Because of the way I work, everything takes a very long time.
I worked for one and a half years on this record, on and off, and I need my time to build my universe. It’s not just a song, it’s a piece of work - something that I really have to understand. I have to think about how I’m going to present it, both as an artist sitting here doing interviews and also as an artist on the stage. I have to understand how I will perform it. All of these things take time to figure out and for me it’s necessary to keep it in my arms for as long as possible. It’s important that nobody demands things of me, like ‘Oh, we think it would be great to have three songs like that!’...”. And with a laugh, she adds - “Fuck you!”
Her care and creative control are not the only reasons why everything she does takes time: “I was sick. I had cancer,” she says in a candid, straight-up manner, “so I’ve been through a lot. I’ll be working and then at hospitals and losing my hair and operations and surgeries. I’m good now, but it’s tricky because you don’t know if it will come back. It did for me; I had it the second time during this impossible recording.” As for the impact it had on her: “I think it made me think ‘OK, fuck everybody. I just have to do what my heart tells me.’ I started to take away things that I didn’t really like in my life. I was not afraid of anything and I think you can hear it on the record, this burning energy and some kind of anger. I wanted to create that crazy raging person who stands in the middle of everything – like a street prophet. But for me I had this very positive anger. I had so much fun when I made the record but I had to have that drive you know, because it was a question of surviving.”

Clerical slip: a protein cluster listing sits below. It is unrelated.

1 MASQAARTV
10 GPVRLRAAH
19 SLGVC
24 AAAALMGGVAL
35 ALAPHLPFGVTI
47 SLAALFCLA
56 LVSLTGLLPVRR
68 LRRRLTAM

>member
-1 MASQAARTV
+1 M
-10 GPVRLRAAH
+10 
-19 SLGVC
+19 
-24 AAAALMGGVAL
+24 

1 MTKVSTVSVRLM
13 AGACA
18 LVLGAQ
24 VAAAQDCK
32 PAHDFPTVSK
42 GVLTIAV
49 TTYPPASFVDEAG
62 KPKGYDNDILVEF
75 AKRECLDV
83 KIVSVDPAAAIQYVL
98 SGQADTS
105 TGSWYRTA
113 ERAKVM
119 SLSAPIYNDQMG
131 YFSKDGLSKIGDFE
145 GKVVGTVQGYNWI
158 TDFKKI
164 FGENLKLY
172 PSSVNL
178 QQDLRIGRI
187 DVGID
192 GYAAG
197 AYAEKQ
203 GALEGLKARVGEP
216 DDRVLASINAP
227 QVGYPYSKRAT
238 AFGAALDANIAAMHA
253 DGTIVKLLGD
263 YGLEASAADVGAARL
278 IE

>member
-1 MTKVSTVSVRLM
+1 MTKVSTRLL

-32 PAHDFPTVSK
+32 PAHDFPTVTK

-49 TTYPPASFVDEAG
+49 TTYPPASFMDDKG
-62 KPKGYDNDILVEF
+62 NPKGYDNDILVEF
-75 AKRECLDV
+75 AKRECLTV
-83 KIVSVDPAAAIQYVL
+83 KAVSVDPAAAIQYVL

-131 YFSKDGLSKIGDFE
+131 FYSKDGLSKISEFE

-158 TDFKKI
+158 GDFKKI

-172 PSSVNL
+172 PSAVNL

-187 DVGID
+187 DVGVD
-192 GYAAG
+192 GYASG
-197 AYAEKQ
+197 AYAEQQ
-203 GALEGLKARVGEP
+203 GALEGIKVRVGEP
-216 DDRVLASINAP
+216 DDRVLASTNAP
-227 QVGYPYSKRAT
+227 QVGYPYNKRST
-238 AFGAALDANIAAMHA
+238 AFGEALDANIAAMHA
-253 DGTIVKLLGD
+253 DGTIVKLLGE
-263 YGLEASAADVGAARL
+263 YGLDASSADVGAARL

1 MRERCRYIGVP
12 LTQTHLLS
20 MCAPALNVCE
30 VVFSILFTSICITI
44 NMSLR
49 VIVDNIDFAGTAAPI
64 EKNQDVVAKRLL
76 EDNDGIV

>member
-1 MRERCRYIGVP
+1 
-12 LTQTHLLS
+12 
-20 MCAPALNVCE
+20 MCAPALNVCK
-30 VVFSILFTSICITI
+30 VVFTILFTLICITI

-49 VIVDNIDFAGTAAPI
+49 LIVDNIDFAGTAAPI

“At the beginning of the process I had this idea that I really wanted to work and write about a city - about what was happening in the city and also the body as a society itself. I began to think more about ‘How am I going to connect these two?’ I think it came out pretty well, because when I started to look around at how our society looks right now - with all these bad things happening but also all the rage and uprisings - I think that’s the same as what I was going through internally. It was the same thing. So it’s both like a political observation as much as it is a very personal description of how it can be to go through something very heavy.”